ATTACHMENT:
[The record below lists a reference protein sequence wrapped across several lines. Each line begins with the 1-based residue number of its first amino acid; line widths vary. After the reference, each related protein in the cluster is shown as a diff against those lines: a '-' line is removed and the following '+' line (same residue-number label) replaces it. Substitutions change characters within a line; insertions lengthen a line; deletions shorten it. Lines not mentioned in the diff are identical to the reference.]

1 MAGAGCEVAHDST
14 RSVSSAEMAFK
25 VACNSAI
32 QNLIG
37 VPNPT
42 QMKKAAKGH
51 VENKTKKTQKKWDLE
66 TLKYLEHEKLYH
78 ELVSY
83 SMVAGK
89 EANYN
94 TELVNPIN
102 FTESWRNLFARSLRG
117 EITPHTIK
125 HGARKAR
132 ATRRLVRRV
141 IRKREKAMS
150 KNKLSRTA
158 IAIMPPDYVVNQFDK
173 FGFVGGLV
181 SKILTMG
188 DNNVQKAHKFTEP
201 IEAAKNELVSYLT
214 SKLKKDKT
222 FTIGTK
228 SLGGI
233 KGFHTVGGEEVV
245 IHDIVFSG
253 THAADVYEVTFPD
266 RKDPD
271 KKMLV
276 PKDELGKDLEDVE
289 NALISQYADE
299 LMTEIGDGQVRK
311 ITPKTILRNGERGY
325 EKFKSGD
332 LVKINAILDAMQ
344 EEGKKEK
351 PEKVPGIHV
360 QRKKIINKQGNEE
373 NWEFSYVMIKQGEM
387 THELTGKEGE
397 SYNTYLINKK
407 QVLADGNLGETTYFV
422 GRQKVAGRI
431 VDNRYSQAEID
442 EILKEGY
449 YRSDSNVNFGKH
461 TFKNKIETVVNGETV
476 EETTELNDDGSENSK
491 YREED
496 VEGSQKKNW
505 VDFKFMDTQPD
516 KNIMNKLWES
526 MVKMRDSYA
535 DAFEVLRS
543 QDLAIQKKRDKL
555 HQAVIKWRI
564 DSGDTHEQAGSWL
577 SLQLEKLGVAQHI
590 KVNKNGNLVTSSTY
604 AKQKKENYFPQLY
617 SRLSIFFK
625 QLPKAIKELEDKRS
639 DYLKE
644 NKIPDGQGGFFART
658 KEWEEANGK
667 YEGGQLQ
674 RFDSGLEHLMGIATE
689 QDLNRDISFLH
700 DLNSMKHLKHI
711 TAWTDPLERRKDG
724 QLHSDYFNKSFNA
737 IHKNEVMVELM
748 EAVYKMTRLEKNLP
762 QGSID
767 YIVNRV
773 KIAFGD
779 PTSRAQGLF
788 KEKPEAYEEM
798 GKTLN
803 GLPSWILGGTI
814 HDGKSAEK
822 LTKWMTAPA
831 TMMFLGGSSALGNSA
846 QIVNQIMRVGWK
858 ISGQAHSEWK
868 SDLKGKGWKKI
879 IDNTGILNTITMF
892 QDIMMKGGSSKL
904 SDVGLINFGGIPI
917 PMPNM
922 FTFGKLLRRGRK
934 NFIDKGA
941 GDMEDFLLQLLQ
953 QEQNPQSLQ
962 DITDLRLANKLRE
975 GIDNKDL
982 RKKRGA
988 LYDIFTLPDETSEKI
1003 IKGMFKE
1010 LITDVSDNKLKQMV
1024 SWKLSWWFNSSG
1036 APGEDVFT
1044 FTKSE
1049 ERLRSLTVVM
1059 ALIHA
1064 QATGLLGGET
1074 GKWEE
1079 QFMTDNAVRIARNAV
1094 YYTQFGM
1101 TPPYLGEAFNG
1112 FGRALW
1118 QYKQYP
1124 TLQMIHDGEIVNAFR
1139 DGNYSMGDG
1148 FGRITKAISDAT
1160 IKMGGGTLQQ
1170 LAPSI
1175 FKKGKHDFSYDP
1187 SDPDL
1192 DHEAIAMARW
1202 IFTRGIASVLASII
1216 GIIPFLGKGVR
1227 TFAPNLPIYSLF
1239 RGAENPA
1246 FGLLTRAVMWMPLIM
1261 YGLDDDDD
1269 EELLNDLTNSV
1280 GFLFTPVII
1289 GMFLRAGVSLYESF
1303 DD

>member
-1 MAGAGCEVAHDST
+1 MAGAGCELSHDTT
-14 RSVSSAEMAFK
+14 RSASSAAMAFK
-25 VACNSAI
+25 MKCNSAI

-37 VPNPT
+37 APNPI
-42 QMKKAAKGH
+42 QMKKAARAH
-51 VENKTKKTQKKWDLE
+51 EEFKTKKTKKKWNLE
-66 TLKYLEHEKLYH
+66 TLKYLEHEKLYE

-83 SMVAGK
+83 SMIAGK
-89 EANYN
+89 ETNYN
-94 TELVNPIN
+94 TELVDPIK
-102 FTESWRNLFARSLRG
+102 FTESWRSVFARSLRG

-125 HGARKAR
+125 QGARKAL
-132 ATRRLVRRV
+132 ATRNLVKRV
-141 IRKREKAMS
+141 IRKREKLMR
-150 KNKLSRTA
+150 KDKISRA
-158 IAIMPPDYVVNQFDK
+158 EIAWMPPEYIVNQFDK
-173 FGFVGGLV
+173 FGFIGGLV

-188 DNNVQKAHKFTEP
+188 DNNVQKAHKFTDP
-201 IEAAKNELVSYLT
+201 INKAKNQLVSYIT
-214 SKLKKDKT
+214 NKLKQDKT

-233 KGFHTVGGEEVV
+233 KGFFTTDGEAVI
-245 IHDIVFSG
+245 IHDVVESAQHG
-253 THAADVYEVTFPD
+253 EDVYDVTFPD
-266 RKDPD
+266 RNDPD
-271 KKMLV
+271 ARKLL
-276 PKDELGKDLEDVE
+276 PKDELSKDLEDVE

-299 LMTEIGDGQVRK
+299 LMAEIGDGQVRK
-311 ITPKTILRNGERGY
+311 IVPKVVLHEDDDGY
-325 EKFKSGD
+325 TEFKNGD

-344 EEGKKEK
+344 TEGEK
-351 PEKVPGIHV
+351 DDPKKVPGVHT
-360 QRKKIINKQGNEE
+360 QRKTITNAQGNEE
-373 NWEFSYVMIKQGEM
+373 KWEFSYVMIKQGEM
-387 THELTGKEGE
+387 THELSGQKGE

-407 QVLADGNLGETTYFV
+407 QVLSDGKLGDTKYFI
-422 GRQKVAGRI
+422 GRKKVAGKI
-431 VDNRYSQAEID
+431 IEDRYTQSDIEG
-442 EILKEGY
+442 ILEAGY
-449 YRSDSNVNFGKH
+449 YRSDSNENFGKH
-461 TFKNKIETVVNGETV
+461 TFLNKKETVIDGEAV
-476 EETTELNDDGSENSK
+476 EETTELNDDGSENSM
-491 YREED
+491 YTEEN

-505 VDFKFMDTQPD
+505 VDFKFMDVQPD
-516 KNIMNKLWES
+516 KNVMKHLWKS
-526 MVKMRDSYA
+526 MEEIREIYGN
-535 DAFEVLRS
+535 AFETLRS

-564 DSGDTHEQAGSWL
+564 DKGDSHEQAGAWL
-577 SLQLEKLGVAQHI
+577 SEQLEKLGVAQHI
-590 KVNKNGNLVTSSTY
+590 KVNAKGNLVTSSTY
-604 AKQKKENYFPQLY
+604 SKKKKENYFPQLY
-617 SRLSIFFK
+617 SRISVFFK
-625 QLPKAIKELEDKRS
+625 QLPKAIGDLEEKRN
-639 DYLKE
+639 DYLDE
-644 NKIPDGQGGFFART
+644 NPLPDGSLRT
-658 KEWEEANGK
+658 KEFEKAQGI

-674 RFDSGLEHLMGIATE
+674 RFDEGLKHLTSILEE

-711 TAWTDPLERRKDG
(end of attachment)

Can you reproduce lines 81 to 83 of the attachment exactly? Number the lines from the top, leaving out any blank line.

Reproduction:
788 KEKPEAYEEM
798 GKTLN
803 GLPSWILGGTI